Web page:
Part of a gracious Christian witness includes how you act and interact online.
For example, what should you assume when you see someone share a quote? Should you assume that they appreciate that particular quote? Or should you assume they must also endorse all the author’s opinions, especially heretical ones?
Before answering, think about Paul.
Did you know the apostle quoted pagan Greek authors?
He did—several times.
For example, when Paul was in Athens, standing in the Areopagus and appealing to the Athenians, he quoted a Greek poet:
“For in him we live and move and have our being, as even some of your own poets have said, ‘For we are also his offspring’” (Acts 17:28).
Which poet was Paul quoting? John Polhill tells us:
It is generally agreed that the quote is found in the Stoic poet Aratus of Soli, who lived in the first half of the third-century b.c. Aratus may himself have been quoting a hymn to Zeus from the poet Cleanthes, which would perhaps explain Paul’s plural reference to “some of your poets.” For Aratus “we are his offspring” referred to Zeus and to humanity’s sharing in the divine nature (Polhill, Acts, p. 373).
Now ask yourself this question: Do you think that by quoting Aratus, Paul was implying that he liked that one quote, or was he wholeheartedly endorsing everything that Aratus ever taught, such as Stoicism and paganism? And do you think Luke, who recorded this quote in Acts, wanted his readers to abandon Jesus to worship Zeus?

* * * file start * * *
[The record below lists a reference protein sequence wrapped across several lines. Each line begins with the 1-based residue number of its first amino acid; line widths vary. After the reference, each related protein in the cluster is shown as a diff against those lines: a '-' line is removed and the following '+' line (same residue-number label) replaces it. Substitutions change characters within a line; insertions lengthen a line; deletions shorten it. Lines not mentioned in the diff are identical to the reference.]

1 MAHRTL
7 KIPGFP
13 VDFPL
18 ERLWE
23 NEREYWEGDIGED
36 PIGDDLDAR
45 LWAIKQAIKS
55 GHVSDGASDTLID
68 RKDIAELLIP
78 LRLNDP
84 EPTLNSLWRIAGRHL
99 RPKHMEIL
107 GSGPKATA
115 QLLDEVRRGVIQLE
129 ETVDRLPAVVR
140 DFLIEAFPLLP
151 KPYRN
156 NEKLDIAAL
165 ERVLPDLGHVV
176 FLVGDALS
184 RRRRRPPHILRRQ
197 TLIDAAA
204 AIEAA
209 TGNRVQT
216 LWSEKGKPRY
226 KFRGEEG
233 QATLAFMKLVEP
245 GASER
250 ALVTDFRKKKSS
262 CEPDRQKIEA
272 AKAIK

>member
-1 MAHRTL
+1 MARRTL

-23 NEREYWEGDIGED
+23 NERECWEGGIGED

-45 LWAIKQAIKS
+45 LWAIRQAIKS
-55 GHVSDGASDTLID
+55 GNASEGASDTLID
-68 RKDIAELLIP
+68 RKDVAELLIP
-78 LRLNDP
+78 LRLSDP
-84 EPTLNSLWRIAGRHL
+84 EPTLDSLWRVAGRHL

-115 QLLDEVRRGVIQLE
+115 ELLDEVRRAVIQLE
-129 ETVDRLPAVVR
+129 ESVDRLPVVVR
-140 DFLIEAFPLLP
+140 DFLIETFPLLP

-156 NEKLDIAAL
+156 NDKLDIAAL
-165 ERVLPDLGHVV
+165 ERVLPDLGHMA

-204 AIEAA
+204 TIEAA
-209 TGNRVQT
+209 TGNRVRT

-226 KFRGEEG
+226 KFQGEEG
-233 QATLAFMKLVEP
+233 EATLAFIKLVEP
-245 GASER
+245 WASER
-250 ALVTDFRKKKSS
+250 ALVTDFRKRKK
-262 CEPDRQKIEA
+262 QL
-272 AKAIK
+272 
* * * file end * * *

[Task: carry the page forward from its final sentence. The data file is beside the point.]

Of course not!
Some people would say Christians should never quote authors with whom we disagree. But that wasn’t Paul or Luke’s practice. If a thinker makes a good point, or if they say something true, we should have the grace and humility to admit it. Paul quoted Aratus because he had said something true, and it supported the apostle’s argument about idols (cf. Acts 17:29). That’s as far as it went.
As my blog readers know, I often quote a range of authors. It can be to agree, to disagree, or simply to think about the quote a little more. I firmly believe I can learn something from everybody.
Luke and Paul gave their hearers credit for understanding that point, and so will I because that’s the gracious thing to do. And I know I have the most gracious and thoughtful readers. You can quote me on that!
Thought for the day: It shouldn’t be incredible to give credit where credit is due.